Earlier this year, an entry in Production Weekly got fans of the '90s cult-hit horror film The Craft excited as it revealed that Blumhouse Productions had a reboot of the film in the works to be directed by Zoe Lister-Jones. Now, The Craft reboot seems to be moving right along with the casting of the film's first witch.
According to The Hollywood Reporter, Cailee Spaeny is in negotiations to star in the film as Hannah, a high school outcast who falls into friendship with three other girls -- Tabby, Lourdes, and Frankie -- and begins to experiment with witchcraft. They unleash a power that, at first, seems like the solution to all their problems, but ends up having dangerous and unforeseen consequences. Spaeny has previously appeared in Pacific Rim: Uprising, Bad Times at the El Royale, and in On the Basis of Sex where she played Ruth Bader Ginsburg's daughter.
The film, which is expected to begin production is July, is being financed by Columbia and Blumhouse with Jason Blum as producer alongside Douglas Wick and Lucy Fisher's Red Wagon Entertainment. Red Wagon's Lucas Wiesendanger will serve as executive producer alongside Andrew Fleming, the director of the 1996 film.
The 1996 The Craft starred Robin Tunney, Fairuza Balk, Neve Campbell, Rachel True, and Skeet Ulrich. Tunney, who played Sarah Bailey in the film, the character seemingly analogous to Spaeny's Hannah, previously told ComicBook.com that she'd be open to appearing in a reboot, but also feels like the film would have to be fresh, and not just a recreation of the source material.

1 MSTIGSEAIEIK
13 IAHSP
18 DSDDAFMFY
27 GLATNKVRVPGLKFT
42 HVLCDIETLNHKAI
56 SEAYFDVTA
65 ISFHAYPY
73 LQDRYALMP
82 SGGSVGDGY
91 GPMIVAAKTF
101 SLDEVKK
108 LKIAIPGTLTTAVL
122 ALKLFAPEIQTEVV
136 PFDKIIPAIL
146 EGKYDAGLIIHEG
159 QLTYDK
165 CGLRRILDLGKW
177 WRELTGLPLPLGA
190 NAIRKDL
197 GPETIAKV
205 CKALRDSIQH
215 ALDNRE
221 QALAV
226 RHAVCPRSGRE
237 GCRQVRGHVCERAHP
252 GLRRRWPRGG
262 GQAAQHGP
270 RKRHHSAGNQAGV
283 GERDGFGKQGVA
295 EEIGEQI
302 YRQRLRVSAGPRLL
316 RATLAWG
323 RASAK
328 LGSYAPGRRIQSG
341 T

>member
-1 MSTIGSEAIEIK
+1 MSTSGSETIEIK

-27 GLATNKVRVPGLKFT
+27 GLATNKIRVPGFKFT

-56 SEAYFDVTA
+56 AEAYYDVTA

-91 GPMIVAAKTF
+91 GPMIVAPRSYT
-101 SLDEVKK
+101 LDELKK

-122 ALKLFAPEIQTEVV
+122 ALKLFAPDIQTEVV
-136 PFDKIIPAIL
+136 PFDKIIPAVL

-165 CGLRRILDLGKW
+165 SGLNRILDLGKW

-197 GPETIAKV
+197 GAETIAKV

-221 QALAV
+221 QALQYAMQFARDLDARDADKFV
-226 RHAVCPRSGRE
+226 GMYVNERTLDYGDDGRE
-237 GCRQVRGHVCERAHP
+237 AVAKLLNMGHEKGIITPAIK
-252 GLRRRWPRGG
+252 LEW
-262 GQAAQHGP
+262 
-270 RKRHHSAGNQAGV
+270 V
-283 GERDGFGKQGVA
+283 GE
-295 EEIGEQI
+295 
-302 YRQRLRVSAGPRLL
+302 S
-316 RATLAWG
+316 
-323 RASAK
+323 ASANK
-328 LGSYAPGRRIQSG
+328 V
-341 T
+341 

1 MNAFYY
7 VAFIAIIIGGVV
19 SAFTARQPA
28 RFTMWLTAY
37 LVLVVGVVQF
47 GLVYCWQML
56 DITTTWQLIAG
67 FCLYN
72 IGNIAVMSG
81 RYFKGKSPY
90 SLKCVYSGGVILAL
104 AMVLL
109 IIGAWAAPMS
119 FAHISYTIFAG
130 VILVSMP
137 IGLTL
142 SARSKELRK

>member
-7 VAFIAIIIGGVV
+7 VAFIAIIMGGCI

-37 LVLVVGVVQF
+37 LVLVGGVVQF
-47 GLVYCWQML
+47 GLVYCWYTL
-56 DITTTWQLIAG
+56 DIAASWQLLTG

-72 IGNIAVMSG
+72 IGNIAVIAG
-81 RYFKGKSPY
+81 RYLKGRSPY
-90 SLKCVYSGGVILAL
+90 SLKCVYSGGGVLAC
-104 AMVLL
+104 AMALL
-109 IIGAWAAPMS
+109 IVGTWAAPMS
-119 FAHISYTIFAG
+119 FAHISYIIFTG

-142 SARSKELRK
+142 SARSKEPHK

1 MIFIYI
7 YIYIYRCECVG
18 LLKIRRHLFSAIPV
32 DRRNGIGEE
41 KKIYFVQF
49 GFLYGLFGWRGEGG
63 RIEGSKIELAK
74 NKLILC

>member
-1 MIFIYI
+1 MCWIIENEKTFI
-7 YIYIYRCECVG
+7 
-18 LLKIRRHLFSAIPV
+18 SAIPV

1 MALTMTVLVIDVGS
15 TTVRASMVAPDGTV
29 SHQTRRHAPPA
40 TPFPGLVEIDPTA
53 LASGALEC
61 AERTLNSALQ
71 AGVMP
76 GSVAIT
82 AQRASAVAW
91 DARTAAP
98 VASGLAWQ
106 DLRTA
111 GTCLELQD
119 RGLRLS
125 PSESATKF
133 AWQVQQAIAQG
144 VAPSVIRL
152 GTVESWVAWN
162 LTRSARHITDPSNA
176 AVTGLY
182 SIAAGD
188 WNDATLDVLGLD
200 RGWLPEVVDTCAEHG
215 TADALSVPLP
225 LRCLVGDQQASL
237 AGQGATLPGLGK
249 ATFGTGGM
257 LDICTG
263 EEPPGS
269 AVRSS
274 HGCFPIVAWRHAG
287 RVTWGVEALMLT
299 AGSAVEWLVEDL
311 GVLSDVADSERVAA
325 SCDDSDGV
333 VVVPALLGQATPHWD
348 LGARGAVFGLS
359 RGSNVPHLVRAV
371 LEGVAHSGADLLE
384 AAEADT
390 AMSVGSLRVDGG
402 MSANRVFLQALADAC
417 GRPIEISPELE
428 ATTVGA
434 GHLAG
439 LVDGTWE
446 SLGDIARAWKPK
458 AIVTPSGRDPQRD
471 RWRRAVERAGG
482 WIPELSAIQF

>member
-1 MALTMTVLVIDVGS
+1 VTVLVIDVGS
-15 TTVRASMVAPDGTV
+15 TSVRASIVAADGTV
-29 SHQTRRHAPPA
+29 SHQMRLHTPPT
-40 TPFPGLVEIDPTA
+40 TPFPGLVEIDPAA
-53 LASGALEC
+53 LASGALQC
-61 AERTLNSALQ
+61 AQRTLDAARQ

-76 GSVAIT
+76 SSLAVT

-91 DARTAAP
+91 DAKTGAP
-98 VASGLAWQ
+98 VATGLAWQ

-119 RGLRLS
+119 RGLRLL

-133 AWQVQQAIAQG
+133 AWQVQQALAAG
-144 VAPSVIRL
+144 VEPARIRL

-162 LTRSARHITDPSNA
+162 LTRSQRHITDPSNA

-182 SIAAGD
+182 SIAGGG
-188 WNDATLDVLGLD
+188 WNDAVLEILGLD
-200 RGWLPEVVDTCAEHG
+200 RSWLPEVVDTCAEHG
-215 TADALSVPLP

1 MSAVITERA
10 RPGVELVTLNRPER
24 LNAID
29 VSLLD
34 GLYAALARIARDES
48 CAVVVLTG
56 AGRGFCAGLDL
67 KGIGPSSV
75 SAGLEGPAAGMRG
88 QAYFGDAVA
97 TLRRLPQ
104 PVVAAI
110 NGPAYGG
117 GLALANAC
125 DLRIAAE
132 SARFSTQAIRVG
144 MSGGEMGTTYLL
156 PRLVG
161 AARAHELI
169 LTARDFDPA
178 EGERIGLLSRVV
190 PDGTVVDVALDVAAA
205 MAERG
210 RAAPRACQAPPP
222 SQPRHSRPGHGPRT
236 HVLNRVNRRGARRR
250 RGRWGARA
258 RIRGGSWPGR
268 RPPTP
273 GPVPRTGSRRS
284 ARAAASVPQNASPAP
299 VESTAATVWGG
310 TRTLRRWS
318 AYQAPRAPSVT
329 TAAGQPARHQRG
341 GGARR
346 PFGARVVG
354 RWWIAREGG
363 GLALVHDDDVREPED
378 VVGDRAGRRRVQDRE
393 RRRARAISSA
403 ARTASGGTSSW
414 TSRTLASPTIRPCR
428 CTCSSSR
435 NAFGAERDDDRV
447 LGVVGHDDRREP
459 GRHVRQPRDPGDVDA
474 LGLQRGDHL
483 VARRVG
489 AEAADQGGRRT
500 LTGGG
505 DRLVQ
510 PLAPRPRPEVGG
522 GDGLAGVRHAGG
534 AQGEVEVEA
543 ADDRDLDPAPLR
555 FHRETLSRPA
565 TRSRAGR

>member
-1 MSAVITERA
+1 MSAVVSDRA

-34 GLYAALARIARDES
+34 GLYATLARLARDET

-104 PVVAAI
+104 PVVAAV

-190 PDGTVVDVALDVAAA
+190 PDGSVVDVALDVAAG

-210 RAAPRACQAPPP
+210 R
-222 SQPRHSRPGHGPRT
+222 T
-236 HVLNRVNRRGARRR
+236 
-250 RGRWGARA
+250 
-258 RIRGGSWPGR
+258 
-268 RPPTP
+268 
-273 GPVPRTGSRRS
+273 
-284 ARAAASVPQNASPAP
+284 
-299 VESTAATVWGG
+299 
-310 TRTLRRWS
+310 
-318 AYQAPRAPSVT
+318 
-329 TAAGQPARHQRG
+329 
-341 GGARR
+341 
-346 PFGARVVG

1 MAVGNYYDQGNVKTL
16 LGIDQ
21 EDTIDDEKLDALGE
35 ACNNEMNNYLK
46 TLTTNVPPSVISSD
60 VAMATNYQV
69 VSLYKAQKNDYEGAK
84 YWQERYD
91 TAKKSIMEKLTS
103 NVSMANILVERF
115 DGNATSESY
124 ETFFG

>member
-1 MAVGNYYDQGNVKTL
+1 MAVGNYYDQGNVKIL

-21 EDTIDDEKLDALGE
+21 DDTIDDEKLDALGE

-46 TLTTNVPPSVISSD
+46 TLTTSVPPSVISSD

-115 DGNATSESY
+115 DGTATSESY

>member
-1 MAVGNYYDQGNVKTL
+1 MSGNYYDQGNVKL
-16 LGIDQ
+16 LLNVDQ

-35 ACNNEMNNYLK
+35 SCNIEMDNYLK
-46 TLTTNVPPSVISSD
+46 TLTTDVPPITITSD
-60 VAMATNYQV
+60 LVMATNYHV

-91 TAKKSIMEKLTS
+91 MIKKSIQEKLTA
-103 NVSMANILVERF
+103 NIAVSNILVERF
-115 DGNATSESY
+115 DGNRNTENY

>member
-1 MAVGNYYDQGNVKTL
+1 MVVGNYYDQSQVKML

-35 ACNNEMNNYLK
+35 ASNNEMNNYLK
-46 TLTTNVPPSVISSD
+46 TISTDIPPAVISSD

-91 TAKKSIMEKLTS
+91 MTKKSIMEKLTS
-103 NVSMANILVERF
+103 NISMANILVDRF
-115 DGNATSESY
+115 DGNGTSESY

"I feel like if it came along and the script was good, and I actually thought it was going to be something...I want them to find a great director. I think they've gone through a lot of writers. If it was something where I felt like they were going to do it well, and also find a way, because it's been so much time, you can't just do a sequel," Tunney shared with ComicBook.com. "I think on some level, it totally has to, in order to feel relevant, I think it should be maybe funnier or something."
"I feel like in order to make it seem culturally relevant, they need to do something [new] and do it quite well. They just can't pick it up where it left off and it's all of our kids or something," Tunney pointed out. "Generations of people have watched it. It's the idea of somebody just trying to monetize that and not caring if it's good or not would be sad. I would love to do it if I thought it was going to be cool. I'm so proud of the fact that I was in a movie that has been loved by so many generations of people and watched at so many sleepovers. It's an honor."
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